So, that leaves me (Henry Hotrod) with either a 2-speed Powerglide or a 3-speed TH350 or TH400, or a C4 or C6 if using Ford motivation. With any of these choices, I will still use a 3.73 gear on a street driver. It's good for cruising and it's good for acceleration. If I were to build for a street-strip vehicle, I would gear it up into the 4's. I guess my all time favorite sound would be the fellow from my neighborhood who drove a '57 Chevy with a Rock Crusher Muncie 4-speed running through 4.56 gears and the sound of a Quadrajet opening up. Sounded like 14,000 rpm's if you know what I mean.

    I would begin by contacting the differential specialty companies, such as Currie Enterprises or Moser Engineering and talking with the tech guys about the ring and pinion, a limited slip pig of some kind and axles. Sometimes these guys will know of a complete unit that is for sale somewhere. (I like the Auburn Limited Slip units).
    Tech Support | Moser Engineering
    https://www.currieenterprises.com/contactus-2
    https://www.richmondgear.com/contact...ts-components/

    Quote Originally Posted by Nuckingfuts View Post
    2. Get the compression up by way of an iron head (I had no intentions of swapping pistons unless you suggested otherwise, glad I don't have to)
    Pull a valve cover and find the casting number of one of the heads (cast in between the springs or pushrod holes). That's the easiest way to look up your heads and find out the combustion chamber volume. Then I can teach you how to find the static compression ratio through common math. Production heads are generally 64 or 76 cc's, so there may not be a lot of room to arrive at the SCR that you want with a production head.

    Quote Originally Posted by Nuckingfuts View Post
    3. New hydraulic roller cam set with 204 intake duration (your article chart shows a 212 duration cam for a 9.5:1 SCR though??)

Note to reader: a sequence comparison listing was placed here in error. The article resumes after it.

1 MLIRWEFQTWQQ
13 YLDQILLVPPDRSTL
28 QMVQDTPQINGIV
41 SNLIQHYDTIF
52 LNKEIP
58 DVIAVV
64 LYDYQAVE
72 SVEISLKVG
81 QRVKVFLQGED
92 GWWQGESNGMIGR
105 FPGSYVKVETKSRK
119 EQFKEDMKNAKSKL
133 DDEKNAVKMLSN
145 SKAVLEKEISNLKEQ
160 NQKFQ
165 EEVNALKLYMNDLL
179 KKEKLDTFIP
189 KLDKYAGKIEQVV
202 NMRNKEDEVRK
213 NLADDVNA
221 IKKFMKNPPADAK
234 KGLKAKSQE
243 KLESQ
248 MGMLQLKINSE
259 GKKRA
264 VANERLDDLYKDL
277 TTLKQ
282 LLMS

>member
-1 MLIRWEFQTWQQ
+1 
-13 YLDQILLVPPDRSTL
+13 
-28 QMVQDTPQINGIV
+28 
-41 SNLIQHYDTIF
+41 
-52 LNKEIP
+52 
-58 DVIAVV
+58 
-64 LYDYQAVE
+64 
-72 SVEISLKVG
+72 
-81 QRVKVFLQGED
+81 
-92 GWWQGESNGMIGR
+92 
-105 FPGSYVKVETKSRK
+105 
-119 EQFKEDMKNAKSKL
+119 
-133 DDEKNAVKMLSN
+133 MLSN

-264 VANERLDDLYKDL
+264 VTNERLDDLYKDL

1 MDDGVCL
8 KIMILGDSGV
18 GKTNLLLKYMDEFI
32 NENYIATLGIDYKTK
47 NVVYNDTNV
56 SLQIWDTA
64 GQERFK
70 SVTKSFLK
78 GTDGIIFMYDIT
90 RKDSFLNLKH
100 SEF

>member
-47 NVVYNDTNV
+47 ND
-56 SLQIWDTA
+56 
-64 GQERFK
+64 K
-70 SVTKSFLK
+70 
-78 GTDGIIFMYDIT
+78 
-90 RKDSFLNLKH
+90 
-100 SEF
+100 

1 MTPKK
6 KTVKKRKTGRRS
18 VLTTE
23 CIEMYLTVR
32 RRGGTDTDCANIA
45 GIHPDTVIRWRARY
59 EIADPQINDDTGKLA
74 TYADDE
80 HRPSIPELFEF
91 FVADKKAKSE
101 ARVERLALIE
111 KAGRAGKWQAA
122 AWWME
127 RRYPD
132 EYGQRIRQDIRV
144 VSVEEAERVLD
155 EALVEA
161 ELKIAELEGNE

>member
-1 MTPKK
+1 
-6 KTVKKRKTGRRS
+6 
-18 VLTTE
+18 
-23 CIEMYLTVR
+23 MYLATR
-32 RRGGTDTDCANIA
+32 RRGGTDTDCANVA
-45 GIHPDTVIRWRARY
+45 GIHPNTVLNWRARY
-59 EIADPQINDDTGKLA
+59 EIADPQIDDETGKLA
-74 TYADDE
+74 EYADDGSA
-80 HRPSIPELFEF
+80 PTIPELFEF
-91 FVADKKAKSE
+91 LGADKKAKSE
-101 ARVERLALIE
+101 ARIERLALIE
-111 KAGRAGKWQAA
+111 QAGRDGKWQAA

A 204 cam will work all the way through 9.5:1. If I were building your motor, I would not use any more cam than that.
    The chart is showing "ideal" and there is a little wiggle room either way.

    Quote Originally Posted by Nuckingfuts View Post
    4. 10" torque converter
    A 10", 2500 stall unit would be just right right in my opinion. Just like with gears, lean on the manufacturers. Call 'em up an yack with 'em. They won't bite.
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    I've known Jim Hughes for nearly 30 years, so if you can, try to give him your business. He does a lot to support racing and is a good guy. When I teched at Firebird years ago, Jim would always have a hot meal ready at his pit for any of the race crew, not just once in a while, but at every event. I paid him back by teching his car(s) at his pit, saving him time and effort from loading up and going to tech up on the hill. And by the way, I never, ever found anything wrong with Jim's car(s). First class operation all the way.
    .
    Last edited by techinspector1; 12-01-2017 at 12:54 PM.
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  13. #13
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    Richard I've gotta start by saying, you're good man! You've got 30+ years on me but I can remember even back as a young man gravitating toward the 'old guys' because they were chalked full of knowledge and willing to mentor to any young guys that showed a genuine interest to learn what they had in their noggins. You my friend are one of those inspiring mentors to us younger generations, I appreciate your time sir!

    Yes this truck is equipped with a 12 bolt rear end. I've never attempted to change gearing but I'm not afraid to tackle the job if I can't find a 3.73 geared rear end for a reasonable price. The bay area here is a joke with regards to pricing on certain parts, rear ends being one of them. Tare down is straight forward, I just need to get up to speed with the install protocol, setting lash, etc. I'd actually prefer to do it myself as it's one of those things that's still a grey area and as an engineer, I must scratch any itch I don't understand. Either way I'll look into your suggested diff guys to see what the options are before making a decision.